Before torture porn and before the graphic nastiness of Bret Easton Ellis and Matthew Stokoe, there was James Herbert, a pulp horror author renowned for his flimsy narratives with even flimsier characters who died in nasty, sloppy ways. Kim Newman once traced the etymology of the term “nasties”, as in Video Nasties, back to reviews of Herbert’s early novels and the novels of other pulp writers like Guy N. Smith. Like the films branded Video Nasties, Herbert’s early work was only notable for its graphic nature. Characters didn’t simply die. They died horribly and their deaths were presented in true eww gross fashion. They were the literary equivalent of Rotten.com.
So when Robert Clouse adapted Herbert’s surprisingly popular novel Rats into DEADLY EYES, people probably expected something confrontational and disgusting. I can imagine their disappointment. DEADLY EYES (which is still called RATS in the credits) is no more nasty than your average PG-13 horror film. Its over-complicated story concerns a high school gym teacher and single father named Paul. Paul falls in love with a city health inspector named Kelly. He’s also being pursued by a hot-to-trot cheerleader named Trudy, played with irresistible coquettish charm by the lovely Lisa Langlois. Meanwhile, a horde of rats, pumped up to the size of puppies by industrial steroids, are attacking people left and right, devouring a small child, a bum and Scatman Crothers in short order. In an obvious nod to THE BLOB, the rats invade a movie theater, chowing down on patrons, before invading the subway tunnels, threatening the lives of the city mayor and a group of political supporters. Unfortunately, Kelly and Paul’s young son are aboard that subway train so Paul, gun in hand, descends into the tunnels to rescue them.
Now it’s important to point out that the film spends infinitely more time on Paul’s sex life than it does on massive killer rats. That might sound like a massive downer (and it is) but the rats are really nothing special. They’re ridiculous looking. Apparently, in the years since THE KILLER SHREWS, no one thought of any better way to create giant rodents (and yes, I know shrews are not rodents) than draping bad costumes over tiny dogs. They’re just terrible looking things and every time they “attack”, the film descends quickly into unintentional comedy. The close-ups of rats biting legs, hands, arms and necks are done using full sized puppet heads, so poorly made that they distort weirdly every time the person operating the puppet opens the mouth. The ultra violence of the novel is reduced to puppets clamped down on limbs while Crayola blood pours from inside the puppet head. This is not scary, folks. This is shit. And it’s played straight as an arrow, a fact that only compounds the unintentional hilarity.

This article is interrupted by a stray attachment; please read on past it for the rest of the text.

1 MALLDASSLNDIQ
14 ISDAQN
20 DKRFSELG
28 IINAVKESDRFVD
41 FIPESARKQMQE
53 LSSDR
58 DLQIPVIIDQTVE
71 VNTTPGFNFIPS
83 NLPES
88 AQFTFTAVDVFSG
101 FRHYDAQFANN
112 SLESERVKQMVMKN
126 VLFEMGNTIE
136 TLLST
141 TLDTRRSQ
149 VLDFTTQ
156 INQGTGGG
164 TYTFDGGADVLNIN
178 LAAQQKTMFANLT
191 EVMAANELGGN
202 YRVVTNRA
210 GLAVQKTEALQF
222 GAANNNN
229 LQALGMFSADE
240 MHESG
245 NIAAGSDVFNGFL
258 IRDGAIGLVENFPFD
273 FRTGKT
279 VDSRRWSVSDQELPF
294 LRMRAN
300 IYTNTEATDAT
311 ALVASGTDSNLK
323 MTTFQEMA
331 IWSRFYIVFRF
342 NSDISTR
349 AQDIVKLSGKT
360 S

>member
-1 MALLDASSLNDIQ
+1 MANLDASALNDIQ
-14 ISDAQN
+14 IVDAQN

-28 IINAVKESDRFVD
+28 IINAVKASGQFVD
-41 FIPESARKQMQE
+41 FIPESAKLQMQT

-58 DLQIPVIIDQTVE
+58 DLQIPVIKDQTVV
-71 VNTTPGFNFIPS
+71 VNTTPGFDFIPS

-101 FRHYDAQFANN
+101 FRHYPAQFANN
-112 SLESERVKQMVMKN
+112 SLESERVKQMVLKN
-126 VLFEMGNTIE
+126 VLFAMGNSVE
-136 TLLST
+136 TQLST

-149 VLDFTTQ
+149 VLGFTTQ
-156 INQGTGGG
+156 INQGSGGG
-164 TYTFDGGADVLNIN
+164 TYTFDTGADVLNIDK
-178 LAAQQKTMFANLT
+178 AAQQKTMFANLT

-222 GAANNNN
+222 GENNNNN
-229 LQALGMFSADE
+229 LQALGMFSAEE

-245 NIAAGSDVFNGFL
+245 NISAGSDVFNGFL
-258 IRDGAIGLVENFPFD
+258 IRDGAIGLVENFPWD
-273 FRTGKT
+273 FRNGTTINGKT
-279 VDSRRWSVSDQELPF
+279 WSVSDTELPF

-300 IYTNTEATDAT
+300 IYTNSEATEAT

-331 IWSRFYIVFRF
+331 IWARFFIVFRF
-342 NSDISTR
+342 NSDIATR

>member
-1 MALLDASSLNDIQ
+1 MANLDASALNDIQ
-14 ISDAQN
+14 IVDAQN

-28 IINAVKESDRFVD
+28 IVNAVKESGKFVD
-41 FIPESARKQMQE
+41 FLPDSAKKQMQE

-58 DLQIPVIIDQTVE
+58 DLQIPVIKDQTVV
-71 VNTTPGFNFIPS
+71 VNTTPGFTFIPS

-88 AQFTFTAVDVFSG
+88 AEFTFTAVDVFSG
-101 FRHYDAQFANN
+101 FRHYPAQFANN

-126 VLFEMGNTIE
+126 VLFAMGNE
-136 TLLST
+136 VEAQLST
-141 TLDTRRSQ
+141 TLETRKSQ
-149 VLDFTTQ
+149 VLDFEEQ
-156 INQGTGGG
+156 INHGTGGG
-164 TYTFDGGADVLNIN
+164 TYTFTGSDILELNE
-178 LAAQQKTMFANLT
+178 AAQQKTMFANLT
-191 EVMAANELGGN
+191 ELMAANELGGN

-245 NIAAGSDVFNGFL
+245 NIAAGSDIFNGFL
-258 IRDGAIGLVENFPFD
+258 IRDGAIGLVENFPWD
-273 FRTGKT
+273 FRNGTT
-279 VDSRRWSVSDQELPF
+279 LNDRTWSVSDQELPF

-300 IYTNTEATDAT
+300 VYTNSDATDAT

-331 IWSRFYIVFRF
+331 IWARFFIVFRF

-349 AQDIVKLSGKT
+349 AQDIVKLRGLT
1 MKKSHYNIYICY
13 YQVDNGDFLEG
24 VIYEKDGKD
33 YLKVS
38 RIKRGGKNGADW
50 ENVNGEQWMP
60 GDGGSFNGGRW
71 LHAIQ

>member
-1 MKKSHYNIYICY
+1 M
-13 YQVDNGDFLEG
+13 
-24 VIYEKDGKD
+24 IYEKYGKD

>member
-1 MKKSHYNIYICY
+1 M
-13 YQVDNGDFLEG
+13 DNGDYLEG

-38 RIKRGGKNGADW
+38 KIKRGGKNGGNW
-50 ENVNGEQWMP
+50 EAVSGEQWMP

I never thought I’d say it, but I would actually recommend watching GRAVEYARD SHIFT, Ralph Singleton’s adaptation of the Stephen King short story (which seems like a nod to Herbert’s novel), if you need a giant rat fix. Singleton’s film isn’t much better but at least it operates as a horror film. DEADLY EYES, thanks to a real lack of focus, feels more like a light drama peppered with a few rat attacks. I enjoyed some of the performances (you really can’t go wrong with Lisa Langlois and Scatman Crothers) and the film looks decent enough, but everything that made the source novel so much fun to read is missing.